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Use a ReDriver or ReTimer for Longer and Thinner USB, USB Type-C, and DP Cables

USB, USB Type-C®, and DisplayPort™ (DP) cables have become so ubiquitous as to even be purchased in low-cost convenience stores. However, while two individual cables may appear identical to the naked eye, they can differ considerably in the quality of performance they provide. Low cost can mean low quality, and alongside instances where cheap cables have caused electronic equipment to malfunction or have corrupted data, they typically cause poor picture quality or slow down the rate of data transfer to well below the multi-gigabit bandwidth offered by the latest USB specification (USB 4).

Low-cost cables are usually passive: they do not use an external power source to transfer data. The quality of passive cables can be improved by constructing them using different metals, thicker shielding, and better connectors—but this approach is expensive and results in thicker, heavier cables. An alternative approach to improving cable performance is to make it active, i.e. powered, by embedding an integrated circuit (IC) that boosts the signal as it travels along the cable. Active cables offer several benefits—they provide better performance than even high-quality passive cables, and can be made thinner and longer. Thinner cables are more flexible and easier to manage, meaning they take up less space and do not inhibit the flow of cooling air at the rear of electronic equipment. In this article, we compare the performance of passive and active cables to show how to easy it can be to design an active cable.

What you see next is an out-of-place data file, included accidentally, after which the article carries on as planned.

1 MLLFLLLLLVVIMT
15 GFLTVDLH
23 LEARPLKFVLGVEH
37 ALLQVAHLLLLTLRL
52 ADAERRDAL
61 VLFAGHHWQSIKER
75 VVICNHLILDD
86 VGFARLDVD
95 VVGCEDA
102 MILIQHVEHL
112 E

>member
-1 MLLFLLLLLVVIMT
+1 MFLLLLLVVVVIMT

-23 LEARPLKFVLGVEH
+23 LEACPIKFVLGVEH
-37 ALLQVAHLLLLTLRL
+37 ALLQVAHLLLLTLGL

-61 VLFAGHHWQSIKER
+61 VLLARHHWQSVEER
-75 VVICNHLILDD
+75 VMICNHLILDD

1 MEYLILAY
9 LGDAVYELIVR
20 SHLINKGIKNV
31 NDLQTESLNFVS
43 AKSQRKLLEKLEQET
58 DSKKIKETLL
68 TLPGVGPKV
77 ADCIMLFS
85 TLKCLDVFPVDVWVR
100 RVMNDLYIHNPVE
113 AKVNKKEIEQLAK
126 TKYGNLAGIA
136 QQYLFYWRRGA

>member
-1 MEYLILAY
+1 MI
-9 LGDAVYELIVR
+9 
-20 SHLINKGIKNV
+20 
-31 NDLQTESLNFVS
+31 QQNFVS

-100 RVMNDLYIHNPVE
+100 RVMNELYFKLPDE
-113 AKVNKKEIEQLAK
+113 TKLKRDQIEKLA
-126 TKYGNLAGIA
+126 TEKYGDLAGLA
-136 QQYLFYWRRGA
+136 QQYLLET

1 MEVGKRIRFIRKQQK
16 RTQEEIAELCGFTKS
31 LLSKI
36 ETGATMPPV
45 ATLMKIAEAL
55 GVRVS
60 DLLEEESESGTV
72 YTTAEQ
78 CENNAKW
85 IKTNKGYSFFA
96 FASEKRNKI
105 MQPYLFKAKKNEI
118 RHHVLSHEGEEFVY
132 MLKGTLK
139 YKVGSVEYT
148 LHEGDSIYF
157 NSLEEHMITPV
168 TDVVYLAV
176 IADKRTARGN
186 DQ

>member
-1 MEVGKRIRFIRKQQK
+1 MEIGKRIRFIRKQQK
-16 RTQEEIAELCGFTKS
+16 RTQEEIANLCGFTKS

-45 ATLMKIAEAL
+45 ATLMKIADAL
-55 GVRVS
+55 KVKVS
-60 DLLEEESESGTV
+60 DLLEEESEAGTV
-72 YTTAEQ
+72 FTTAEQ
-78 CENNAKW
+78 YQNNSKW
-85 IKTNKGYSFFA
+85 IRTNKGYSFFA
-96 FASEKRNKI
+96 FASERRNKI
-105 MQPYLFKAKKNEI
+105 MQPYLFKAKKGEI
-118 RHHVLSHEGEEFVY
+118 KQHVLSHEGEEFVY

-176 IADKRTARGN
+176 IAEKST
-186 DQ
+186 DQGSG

Cable Specifications

The USB Implementers Forum (USB-IF) issues specifications for speed and wire types for USB and USB Type-C cable types. While it does not specify maximum cable lengths for the most recent generations of USB, the lengths shown in Table 1 are now generally accepted as standard values for the widely used USB, USB Type-C, and DisplayPort standards. As data rates increase, maximum cable length decreases, and this can be problematic if two devices are separated by a distance greater than the cable available to connect them. Even though cables can be joined (up to the supported cable standard’s maximum length), potential signal degradation necessitates using a powered hub to connect them, which may be impractical. Thus, it is preferable to use a longer cable that still meets the specification over its entire length.



Table 1: Speeds and passive cable lengths for commonly used USB, USB Type-C, and DisplayPort standards


For USB 2.0, USB 3.2 Gen 1, USB 3.2 Gen 2, USB Type-C, and DisplayPort1.4, their specifications also define analog and digital parameters for impedance, skew, crosstalk, attenuation, differential impedance, bit error rate (BER), jitter, insertion loss, and more. Each parameter contributes to how well the cable provides a useful signal at the receiving end, and cable parameters have a significant impact on this ability.


Passive Cable Concerns

Long, thin, and low-cost cables are readily available, and while they may appear to function correctly, their performance dramatically impacts the quality of the signal they carry. Figure 1 shows a lab test set-up for a USB 3.2 Gen 1 cable performed at 5Gbps. A signal generator creates and measures a Rosenberger Cable Eye Test Configuration with the pattern PRBS 2E10-1 at 5Gbps (clocking at 2.5GHz). This test uses a three-meter (the maximum length permitted for USB 3.2 Gen 1) passive cable with a 96–104Ω differential impedance and -10dB insertion loss at 2.5GHz.


Figure 1: 2.5 GHz test set-up with a three-meter cable.